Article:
As mentioned in General Neo-Paganism page, there is a lot of good research recently published on Neo-Paganism. There is also a number of studies not directly talking about Neo-Paganism, but which may shed light on the Neo-Pagan movement indirectly. There are also some very intensive studies of specific phenomenon within Neo-Paganism, that preclude that book from the General Neo-Paganism page. Take a look below and see what you think.
IMPORTANT NOTE We haven't read all the following books, but are in the process of procuring them for the Gould Library of Carleton College (the seminary of the Reformed Druids). As is always the case, your local library can often BORROW books from bigger libraries, so you needn't always purchase the books. However, I would recommend that you check the book carefully for poor scholarship before using them and send your opinions email@example.com .
First a short version of the titles followed by a detailed list of the contents, ordering information, book descriptions and reader reviews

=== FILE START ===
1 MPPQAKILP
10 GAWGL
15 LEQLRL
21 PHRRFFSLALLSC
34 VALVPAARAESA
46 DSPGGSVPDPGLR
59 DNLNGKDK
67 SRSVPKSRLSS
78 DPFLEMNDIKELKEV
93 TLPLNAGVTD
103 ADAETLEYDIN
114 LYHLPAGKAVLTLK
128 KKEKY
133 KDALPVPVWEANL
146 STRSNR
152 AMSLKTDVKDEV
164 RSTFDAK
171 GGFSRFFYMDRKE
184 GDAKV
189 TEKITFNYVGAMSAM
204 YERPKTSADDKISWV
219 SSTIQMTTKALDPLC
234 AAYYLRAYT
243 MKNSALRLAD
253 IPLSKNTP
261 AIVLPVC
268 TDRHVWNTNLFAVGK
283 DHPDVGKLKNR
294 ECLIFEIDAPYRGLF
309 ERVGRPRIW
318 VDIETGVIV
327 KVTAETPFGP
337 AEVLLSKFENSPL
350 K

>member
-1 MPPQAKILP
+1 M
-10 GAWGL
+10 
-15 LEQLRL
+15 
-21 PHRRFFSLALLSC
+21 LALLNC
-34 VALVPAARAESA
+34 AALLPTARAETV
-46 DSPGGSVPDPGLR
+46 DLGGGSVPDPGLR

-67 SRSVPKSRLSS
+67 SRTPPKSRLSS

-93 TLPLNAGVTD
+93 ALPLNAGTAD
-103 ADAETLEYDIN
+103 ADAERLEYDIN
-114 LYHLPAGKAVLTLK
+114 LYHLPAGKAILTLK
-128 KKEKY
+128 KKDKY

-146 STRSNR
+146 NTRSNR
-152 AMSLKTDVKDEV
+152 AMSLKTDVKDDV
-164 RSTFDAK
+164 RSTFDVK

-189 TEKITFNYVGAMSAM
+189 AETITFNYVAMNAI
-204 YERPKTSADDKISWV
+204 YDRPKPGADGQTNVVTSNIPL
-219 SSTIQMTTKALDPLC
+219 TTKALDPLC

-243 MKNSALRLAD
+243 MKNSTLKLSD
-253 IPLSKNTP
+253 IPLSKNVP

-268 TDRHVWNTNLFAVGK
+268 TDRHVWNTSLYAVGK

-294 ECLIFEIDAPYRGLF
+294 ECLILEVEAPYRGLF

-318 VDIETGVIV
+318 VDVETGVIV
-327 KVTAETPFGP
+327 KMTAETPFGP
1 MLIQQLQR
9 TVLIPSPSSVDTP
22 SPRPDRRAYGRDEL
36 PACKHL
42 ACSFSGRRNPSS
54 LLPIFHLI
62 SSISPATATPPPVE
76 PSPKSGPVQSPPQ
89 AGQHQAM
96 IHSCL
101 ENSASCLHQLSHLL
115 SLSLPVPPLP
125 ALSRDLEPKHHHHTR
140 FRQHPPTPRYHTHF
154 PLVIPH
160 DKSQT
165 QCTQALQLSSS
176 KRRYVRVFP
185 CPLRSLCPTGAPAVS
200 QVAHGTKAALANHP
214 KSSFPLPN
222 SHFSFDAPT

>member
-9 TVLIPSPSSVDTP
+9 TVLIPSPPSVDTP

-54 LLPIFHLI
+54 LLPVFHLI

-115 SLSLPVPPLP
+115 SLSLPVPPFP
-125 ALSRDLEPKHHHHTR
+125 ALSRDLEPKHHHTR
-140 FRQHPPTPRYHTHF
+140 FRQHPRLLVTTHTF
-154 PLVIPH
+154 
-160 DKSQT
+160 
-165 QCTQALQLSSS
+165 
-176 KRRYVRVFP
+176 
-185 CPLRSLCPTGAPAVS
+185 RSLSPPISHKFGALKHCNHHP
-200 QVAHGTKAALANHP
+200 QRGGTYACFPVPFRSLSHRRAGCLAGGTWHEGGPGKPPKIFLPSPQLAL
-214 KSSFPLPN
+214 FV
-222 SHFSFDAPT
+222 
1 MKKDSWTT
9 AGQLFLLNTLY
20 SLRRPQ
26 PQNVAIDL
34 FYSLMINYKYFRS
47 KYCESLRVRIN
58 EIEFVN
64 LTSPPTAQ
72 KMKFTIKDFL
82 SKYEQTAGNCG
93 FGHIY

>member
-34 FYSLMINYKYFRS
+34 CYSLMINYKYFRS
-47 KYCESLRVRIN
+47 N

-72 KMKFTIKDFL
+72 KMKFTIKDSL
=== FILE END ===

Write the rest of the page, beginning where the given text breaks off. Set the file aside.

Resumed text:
Methods of Compassion or Pretension? : Conducting Anthropological Fieldwork in Modern Magical Communities by Jone Salomonsen
Nature & Supernature--Harmony & Mastery: Irony and Evolution in Contemporary Nature Religion by Bron Taylor
by Michael York Paperback (May 1995) $21 Rowman & Littlefield; ISBN: 0847680010
Other Editions: Hardcover Library Binding - 372 pages $71 (May 1995) Rowman & Littlefield; ISBN: 0847680002 ; Dimensions (in inches): 1.02 x 9.20 x 6.21
No review, but sounds interesting.
by Rel Davis, Eston Mansfield (Photographer), Greg Fisher (Illustrator) Our Price: $18.95 Paperback - 192 pages (October 1, 1998) Old Time Religion, Inc.; ISBN: 096663800X
The Existential Pagan is an in-depth look at the new paganism sweeping the world today. As environmental chaos threatens our species and the planet we live on, more and more people are looking for a way out. A new way of looking at the world -- based on ancient religious principles -- is gradually becoming more prevalent. Called Deep Ecology, women's spirituality, earth-centered religion, paganism or even witchcraft, it offers a way of life that respects the earth, values women, and challenges millennia-old concepts of power and control. In 27 essays, the Rev. Davis offers a way out for a world in crisis.
From the Publisher